Manziel: Oh, the stories he can tell
If you want a moment to crystallize the ascension of college football as our nation's second-most popular sport, Johnny Manziel's SEC media days appearance Wednesday morning is a perfect illustration of that rise.
On the morning after the Major League Baseball All-Star Game, Manziel, the 20-year-old sophomore quarterback of Texas A&M, appeared live on ESPN's "SportsCenter" to address his Manning Passing Academy departure and his offseason.
ESPN promoted the interview for nearly 24 hours. The "SportsCenter" exclusive, carried live across the nation, came before Manziel's first scheduled appearance before the SEC Media Days throngs at 8:30 in the morning.
This was the latest culmination of the SEC's rise from regional conference to national behemoth — why a quarterback left an offseason football camp early is the biggest story in a sporting-mad country.
This was Johnny Manziel, a second-year college quarterback, already more famous and recognizable than 10 or 12 of the starting quarterbacks in the NFL, sitting down to talk to the nation.
Here was ESPN anchor Joe Tessitore's "Frost v. Nixon" moment.
Tessitore did not disappoint. He completely and totally grilled Manziel on what happened at the Manning Passing Academy and also about his offseason. At no point did Tessitore smile or acknowledge the latent absurdity of the story.
No, this was Egypt.
This was a bombing in Afghanistan.
This was . . . a college kid saying that he overslept and missed a meeting.
Oh, the humanity.
If Tessitore had gotten eight minutes with George W. Bush, we might have managed to avoid the entire Iraq war.
You can watch the interview here.
We can debate whether the story deserved this measure of attention, but what we can't debate is that people care. The rise of the SEC means that the top SEC players are some of the most famous athletes in America. Even if they're still unable to legally buy a beer, what they do on and off the field is big news, tiny morsels of food for a media and public that constantly demands more. More stories, more instantenous, more analysis, more entertainment.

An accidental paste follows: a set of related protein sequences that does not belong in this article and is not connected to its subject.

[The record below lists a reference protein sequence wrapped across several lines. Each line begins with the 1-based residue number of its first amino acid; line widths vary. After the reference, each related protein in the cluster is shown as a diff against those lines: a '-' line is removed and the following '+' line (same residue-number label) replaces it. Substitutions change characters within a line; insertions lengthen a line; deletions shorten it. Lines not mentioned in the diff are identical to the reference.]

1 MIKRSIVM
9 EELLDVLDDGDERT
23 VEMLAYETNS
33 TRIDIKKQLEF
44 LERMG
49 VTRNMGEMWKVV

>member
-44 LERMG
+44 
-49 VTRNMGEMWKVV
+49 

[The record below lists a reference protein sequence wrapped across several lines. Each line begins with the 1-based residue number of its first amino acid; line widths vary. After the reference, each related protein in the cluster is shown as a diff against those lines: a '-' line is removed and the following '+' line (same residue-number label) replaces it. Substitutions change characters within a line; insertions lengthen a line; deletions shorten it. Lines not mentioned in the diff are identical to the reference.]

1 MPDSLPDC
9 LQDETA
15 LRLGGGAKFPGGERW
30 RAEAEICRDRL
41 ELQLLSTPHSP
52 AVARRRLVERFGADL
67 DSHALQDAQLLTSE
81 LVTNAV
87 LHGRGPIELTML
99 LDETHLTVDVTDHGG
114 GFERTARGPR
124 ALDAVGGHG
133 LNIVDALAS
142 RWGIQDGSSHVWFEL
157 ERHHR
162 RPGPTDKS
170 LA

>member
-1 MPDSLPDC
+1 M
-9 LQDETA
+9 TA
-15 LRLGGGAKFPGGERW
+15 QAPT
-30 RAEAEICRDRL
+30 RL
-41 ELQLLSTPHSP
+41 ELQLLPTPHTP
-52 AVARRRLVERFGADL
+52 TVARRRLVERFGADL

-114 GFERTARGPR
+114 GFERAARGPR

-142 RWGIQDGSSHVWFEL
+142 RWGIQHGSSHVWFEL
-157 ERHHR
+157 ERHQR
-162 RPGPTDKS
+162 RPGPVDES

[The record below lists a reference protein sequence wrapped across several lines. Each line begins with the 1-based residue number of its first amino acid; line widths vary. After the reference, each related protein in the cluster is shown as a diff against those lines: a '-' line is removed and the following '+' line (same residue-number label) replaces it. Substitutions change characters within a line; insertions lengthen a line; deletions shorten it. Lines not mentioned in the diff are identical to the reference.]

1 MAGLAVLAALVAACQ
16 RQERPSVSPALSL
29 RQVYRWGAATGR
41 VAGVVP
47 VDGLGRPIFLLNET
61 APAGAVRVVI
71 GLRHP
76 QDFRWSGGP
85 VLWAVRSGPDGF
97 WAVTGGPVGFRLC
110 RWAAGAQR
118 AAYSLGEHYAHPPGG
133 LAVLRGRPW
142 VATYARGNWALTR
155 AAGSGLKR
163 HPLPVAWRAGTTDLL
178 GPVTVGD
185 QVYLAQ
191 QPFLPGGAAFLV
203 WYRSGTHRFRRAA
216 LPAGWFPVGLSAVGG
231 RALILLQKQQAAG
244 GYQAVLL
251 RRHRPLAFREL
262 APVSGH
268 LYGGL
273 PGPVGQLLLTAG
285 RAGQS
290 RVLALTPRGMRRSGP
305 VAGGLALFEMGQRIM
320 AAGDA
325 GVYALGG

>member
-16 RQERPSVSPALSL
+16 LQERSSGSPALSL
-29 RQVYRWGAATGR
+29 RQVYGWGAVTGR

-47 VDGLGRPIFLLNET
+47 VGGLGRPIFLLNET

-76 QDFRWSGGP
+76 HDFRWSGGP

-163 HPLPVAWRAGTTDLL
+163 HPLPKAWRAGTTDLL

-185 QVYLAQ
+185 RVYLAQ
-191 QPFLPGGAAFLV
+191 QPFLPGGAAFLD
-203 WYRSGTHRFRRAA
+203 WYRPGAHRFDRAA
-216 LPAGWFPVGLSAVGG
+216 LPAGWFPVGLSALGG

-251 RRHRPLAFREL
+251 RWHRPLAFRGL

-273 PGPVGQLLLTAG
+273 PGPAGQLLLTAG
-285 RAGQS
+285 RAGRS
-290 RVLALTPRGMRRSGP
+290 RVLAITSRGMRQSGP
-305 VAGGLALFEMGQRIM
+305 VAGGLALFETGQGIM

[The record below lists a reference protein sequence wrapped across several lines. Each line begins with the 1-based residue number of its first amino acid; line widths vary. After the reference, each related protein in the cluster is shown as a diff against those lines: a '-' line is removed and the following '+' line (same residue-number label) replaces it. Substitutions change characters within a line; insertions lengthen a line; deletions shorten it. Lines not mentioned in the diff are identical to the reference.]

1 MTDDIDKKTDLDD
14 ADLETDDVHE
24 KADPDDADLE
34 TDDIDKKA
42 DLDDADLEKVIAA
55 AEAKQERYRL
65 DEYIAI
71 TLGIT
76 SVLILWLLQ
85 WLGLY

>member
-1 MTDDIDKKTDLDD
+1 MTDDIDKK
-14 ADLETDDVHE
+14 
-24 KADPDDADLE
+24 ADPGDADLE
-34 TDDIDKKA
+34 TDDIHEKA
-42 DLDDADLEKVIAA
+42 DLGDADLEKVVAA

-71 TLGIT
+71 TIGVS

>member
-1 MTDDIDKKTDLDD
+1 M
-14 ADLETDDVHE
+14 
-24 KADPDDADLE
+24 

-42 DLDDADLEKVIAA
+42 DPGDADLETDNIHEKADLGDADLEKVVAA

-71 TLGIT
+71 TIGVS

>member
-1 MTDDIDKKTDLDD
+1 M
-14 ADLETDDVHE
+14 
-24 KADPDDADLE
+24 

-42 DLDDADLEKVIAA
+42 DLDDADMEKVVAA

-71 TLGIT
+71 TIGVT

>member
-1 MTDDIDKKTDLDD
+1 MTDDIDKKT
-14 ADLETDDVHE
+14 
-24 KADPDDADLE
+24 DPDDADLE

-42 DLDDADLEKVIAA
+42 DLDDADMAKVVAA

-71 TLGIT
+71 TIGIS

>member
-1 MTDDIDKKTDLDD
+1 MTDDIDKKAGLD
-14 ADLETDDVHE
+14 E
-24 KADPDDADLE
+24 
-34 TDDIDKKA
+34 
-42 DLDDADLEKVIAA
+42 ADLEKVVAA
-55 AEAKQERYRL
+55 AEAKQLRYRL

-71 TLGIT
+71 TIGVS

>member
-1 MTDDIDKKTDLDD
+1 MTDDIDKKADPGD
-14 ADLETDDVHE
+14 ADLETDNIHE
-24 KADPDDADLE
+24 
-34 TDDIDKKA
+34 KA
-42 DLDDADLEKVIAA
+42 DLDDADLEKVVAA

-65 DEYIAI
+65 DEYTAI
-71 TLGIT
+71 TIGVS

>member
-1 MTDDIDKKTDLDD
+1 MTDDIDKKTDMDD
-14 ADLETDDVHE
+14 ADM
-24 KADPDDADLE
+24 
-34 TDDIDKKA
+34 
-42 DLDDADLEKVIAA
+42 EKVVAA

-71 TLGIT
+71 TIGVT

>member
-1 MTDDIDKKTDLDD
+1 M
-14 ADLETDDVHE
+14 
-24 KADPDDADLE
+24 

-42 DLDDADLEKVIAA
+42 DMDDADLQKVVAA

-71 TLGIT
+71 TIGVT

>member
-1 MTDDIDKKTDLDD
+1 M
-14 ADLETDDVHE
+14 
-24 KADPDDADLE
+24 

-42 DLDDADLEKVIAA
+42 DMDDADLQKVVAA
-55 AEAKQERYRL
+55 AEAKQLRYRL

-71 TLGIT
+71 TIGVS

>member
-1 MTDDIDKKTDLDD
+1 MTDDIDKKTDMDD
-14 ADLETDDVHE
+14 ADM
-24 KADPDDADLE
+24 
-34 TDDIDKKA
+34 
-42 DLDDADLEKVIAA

More, more, more.
And all delivered immediately.
By tomorrow ESPN, which was flying Manziel to Los Angeles for the ESPY Awards, will be debating whether he is getting too much media attention.
Seriously, this will happen.
Because Manziel's a rock-star celebrity who drives ratings.
Love him or hate him, you care about Manziel. When I asked him Wednesday about this scrutiny and the Twitter hate, Manziel said, "You gotta be doing something right for people to hate you like that."
As a I wrote Monday, he's the most scutinized college athlete ever, Tim Tebow with the poon-chasing gene.
Manziel's insistence that he overslept is the fourth different explanation that's been proferred for why he left the football camp in the past four days. First, we had a report that Manziel was hung over and missed Saturday practices leading to his camp dismissal, then the Manning Passing Academy released a statement saying that Johnny was ill. Finally Manziel's own dad said that Johnny was home resting and suffering from dehydration.
All of these are different reasons.
Now Manziel's offered a fourth different justification: He overslept because his phone died. Oh, and that his roommate at the Manning camp, AJ McCarron, didn't wake him up. And no one else did either. In fact, no one bothered to knock on his door when he didn't show up on time.